Jun 19, 2008

Movie Review: You Don’t Mess With the Zohan

Movie Review: You Don’t Mess With the Zohan

This will be a short review because You Don’t Mess With the Zohan barely even merits coverage on a spy blog. In fact, it’s a little questionable whether it’s even a spy movie at all. Despite being initially pitched as a comedy about a top Mossad agent who fakes his death to become a New York City hairdresser (a premise reiterated by co-writer Judd Apatow as recently as a week before its opening), I noticed nary a mention of the Mossad. Zohan seems to be more of a counter-terrorist soldier, but he still fits the general indestructibility of a Bondian super-spy, and does get to do a little undercover work. The opening chase in Israel, in which Adam Sandler’s surprisingly buff Zohan takes on John Turturro’s surprisingly amiable Palestinian terrorist the Phantom, generates some good, over-the-top sight gags as it parodies similar chases in Bourne and Bond movies. The sequence quickly establishes the very, very silly tone that will carry the entire film.

Once Sandler’s character reaches New York, there’s little mention of his former spy life for the entire middle of the movie, although he occasionally relies on his matchless fighting skills to take on the likes of obnoxious drivers or neighborhood ruffians. Mainly, though, the focus of the second act is on his hairdressing career (based exclusively on 1980s Paul Mitchell styles) and his gigolo career, wherein he has sex with a succession of old ladies. Indeed, both of Sandler’s usual fetishes, grannies and enormous penises, are driven into the ground without ever becoming remotely funny or even really being made into jokes. They’re just there, each in high quantities and often together.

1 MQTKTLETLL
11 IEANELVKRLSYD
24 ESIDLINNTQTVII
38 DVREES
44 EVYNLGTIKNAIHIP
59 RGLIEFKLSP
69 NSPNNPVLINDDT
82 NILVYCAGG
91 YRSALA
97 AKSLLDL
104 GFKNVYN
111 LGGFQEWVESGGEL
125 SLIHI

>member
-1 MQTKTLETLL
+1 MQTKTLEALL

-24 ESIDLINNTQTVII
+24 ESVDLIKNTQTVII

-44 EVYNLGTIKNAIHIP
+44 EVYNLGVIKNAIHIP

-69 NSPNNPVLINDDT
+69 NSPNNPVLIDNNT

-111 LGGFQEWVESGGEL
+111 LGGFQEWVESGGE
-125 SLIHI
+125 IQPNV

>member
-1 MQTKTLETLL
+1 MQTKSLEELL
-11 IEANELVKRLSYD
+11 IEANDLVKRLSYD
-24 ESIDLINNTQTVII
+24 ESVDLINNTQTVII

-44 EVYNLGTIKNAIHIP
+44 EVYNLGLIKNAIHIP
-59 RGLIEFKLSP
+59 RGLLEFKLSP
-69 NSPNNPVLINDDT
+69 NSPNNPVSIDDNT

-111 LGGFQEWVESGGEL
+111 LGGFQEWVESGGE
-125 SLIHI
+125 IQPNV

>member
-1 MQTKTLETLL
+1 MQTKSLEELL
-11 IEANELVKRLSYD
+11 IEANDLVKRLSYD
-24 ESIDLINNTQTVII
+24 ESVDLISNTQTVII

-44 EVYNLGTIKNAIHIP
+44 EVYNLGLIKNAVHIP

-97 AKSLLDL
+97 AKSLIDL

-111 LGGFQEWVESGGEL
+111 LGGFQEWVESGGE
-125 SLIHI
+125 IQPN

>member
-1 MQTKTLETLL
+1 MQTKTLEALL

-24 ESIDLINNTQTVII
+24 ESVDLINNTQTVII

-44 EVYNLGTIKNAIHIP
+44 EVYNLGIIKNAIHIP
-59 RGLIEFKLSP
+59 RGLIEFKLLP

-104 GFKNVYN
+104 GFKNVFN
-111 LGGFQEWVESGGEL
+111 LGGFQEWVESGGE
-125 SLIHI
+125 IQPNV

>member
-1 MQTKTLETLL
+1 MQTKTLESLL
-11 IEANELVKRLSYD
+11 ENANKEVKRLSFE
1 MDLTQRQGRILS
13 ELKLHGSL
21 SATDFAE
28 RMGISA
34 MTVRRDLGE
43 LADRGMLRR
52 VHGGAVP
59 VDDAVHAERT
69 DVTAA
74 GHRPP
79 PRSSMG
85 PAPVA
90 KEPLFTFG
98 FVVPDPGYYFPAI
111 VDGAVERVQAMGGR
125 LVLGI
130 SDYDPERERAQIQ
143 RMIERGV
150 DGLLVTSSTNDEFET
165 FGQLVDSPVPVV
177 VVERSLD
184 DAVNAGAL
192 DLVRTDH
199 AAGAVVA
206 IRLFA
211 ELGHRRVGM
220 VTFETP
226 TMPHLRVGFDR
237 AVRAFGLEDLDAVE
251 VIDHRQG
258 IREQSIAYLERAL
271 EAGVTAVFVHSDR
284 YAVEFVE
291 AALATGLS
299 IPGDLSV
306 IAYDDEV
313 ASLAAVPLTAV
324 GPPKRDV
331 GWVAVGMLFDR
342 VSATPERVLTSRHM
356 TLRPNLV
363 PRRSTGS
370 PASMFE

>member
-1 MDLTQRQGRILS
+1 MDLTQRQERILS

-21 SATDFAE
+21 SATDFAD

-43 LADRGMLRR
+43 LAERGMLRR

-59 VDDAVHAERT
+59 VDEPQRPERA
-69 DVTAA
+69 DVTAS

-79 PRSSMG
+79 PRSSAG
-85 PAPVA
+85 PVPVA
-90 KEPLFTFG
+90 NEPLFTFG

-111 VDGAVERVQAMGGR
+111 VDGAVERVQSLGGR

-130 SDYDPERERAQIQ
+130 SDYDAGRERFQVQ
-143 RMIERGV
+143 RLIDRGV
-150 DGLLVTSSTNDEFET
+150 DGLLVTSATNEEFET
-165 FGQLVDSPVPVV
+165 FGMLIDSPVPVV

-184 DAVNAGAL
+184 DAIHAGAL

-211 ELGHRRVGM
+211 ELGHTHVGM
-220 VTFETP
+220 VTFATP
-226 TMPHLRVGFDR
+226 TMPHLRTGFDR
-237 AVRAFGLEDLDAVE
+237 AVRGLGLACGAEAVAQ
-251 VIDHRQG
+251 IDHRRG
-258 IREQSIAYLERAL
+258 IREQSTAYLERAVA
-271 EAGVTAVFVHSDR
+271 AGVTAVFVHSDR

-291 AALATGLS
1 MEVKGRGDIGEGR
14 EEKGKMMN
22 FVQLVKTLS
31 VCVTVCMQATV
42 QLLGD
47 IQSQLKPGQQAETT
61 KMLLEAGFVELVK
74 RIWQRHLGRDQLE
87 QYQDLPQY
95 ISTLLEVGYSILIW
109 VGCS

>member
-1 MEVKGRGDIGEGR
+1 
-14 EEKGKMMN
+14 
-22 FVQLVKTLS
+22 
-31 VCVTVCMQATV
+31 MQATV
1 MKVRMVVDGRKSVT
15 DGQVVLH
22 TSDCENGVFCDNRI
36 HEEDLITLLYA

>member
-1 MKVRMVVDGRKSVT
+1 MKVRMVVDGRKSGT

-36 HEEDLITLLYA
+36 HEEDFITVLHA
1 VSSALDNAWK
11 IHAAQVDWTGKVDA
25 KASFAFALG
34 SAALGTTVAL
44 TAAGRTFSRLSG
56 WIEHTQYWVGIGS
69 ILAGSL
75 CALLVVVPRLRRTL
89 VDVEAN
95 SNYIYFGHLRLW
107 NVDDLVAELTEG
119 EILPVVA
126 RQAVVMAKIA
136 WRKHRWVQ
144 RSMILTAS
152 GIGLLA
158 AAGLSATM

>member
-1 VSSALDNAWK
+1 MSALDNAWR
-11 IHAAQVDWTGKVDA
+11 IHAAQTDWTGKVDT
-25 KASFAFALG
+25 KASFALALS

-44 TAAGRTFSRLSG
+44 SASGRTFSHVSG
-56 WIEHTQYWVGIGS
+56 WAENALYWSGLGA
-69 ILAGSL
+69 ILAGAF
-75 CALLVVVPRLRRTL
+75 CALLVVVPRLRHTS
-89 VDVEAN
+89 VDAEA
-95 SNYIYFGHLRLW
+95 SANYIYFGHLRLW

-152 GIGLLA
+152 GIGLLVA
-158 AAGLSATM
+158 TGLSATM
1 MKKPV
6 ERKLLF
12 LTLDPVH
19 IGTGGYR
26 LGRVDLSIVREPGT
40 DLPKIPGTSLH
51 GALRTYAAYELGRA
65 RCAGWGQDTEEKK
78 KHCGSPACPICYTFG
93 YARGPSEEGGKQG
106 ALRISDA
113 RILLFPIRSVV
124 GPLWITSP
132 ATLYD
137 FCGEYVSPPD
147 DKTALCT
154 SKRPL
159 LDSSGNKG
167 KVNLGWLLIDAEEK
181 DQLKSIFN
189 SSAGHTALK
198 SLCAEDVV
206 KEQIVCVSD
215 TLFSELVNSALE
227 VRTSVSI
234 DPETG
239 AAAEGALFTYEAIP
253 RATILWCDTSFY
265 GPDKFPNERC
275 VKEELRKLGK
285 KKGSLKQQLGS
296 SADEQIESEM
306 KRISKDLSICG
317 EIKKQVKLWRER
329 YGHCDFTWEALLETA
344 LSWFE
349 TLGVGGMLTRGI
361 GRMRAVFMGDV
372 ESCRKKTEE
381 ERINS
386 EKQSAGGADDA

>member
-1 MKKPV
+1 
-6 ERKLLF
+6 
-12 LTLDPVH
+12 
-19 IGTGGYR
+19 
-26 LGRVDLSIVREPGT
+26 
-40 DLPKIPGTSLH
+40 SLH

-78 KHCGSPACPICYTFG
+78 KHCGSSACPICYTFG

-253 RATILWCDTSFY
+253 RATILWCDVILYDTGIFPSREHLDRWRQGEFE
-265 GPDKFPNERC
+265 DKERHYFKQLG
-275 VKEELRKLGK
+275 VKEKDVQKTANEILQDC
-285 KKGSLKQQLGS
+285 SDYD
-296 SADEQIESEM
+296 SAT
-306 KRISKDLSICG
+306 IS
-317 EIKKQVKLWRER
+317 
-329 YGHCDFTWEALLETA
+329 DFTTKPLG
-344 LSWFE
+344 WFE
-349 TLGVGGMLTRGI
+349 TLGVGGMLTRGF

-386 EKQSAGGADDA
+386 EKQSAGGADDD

The third act sees the Phantom coming to New York for a rematch with Zohan, whose identity has been exposed. Instead of bringing together the first two acts cohesively, though, it ends up going a completely different direction (as the two of them team up to fight an evil real estate mogul played by a wrestling announcer) so that all three acts feel completely disparate. Act 3 concerns itself with solving the Israeli/Palestinian conflict once and for all, and showing both sides that the real enemy is hillbillies. I think. There is no reprisal of the opening spy spoofery.

Basically, You Don’t Mess With the Zohan is an Adam Sandler movie, which is a genre unto itself comprising all of the actor’s self-produced, post Happy Gilmore/Billy Madison career. And, like most Sandler movies, it does have its funny moments amidst the flat old lady gags. If you like that stuff, you’ll like this. If not, stay away... and feel no need to see it as a spy movie!

For a harsher, but valid, viewpoint, check out this blog.

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